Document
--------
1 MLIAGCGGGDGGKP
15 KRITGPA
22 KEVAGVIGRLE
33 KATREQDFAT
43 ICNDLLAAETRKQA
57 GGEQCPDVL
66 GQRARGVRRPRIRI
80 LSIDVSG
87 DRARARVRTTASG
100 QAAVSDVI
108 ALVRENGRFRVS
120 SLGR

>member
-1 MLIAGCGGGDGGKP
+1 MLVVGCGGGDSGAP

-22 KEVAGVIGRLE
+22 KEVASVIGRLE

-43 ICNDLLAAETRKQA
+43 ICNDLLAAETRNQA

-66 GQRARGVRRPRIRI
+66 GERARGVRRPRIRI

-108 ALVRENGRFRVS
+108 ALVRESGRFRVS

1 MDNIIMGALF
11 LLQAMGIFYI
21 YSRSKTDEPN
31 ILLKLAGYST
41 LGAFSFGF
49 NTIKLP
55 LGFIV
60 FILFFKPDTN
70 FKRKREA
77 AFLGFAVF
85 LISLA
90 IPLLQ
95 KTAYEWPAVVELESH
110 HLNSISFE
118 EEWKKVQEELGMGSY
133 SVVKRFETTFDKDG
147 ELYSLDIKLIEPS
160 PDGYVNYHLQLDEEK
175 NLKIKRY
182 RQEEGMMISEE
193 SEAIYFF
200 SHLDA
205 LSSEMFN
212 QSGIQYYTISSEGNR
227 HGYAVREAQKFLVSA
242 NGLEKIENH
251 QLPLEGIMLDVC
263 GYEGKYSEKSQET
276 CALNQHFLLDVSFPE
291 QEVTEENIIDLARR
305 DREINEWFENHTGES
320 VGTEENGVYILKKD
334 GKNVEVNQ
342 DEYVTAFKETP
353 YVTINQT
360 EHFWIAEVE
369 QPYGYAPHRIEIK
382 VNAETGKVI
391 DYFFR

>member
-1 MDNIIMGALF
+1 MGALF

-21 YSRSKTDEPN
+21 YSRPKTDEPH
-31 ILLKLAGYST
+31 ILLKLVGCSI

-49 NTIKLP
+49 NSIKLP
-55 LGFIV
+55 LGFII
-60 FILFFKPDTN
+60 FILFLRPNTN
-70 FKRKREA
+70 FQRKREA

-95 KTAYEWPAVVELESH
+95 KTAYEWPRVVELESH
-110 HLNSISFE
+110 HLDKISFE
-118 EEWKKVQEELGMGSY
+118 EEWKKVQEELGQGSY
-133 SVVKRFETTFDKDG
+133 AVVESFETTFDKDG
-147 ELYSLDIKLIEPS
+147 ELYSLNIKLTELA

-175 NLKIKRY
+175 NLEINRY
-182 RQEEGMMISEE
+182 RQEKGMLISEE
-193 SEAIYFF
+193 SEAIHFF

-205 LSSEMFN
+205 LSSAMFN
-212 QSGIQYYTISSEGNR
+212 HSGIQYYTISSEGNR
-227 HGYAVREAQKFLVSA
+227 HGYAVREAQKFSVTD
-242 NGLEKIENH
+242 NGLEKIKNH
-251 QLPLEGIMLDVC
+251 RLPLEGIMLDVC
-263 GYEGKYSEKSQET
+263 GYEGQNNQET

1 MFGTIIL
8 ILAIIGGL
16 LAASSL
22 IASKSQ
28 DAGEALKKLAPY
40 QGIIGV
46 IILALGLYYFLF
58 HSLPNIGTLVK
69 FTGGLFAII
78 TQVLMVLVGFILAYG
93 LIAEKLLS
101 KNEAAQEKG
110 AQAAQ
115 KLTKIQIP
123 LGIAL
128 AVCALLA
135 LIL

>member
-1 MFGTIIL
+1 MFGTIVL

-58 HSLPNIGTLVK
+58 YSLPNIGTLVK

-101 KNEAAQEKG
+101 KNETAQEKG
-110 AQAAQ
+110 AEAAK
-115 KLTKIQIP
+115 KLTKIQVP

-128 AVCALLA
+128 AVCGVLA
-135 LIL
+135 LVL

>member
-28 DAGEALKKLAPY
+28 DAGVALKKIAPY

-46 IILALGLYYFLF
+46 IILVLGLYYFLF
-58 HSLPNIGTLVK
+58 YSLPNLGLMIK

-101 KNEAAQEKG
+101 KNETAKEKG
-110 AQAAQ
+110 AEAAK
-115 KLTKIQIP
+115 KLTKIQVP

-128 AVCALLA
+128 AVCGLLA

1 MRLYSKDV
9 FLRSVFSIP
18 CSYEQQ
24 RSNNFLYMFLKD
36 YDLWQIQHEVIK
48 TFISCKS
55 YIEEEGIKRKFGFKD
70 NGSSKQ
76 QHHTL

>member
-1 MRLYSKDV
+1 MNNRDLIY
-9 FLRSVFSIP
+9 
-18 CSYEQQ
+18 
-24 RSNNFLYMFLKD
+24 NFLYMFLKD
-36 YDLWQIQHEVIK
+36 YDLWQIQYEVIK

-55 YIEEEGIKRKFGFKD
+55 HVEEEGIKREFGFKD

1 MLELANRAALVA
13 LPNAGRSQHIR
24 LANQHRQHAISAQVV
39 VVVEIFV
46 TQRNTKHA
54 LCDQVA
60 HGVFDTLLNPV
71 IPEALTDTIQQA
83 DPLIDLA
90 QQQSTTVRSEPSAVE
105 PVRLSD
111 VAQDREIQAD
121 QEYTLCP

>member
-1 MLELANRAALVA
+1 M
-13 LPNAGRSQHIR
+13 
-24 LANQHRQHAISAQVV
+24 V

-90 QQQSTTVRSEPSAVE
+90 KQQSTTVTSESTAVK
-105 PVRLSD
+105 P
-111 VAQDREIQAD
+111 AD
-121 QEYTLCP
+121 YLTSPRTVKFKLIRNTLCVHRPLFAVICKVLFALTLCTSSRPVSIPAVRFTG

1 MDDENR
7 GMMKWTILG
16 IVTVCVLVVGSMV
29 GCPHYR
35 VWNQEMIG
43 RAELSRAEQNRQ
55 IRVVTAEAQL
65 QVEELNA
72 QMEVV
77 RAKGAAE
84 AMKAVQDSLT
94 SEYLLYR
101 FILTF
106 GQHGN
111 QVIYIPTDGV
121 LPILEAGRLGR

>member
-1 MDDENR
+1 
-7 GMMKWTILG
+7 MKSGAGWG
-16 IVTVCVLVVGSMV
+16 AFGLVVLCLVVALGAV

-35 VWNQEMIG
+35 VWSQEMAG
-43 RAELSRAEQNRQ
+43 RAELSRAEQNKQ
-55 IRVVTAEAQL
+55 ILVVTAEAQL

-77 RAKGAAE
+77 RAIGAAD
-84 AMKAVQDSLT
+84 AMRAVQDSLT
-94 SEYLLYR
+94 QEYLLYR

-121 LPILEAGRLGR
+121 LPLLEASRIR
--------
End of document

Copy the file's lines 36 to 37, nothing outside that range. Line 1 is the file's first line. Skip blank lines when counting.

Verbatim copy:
95 KTAYEWPAVVELESH
110 HLNSISFE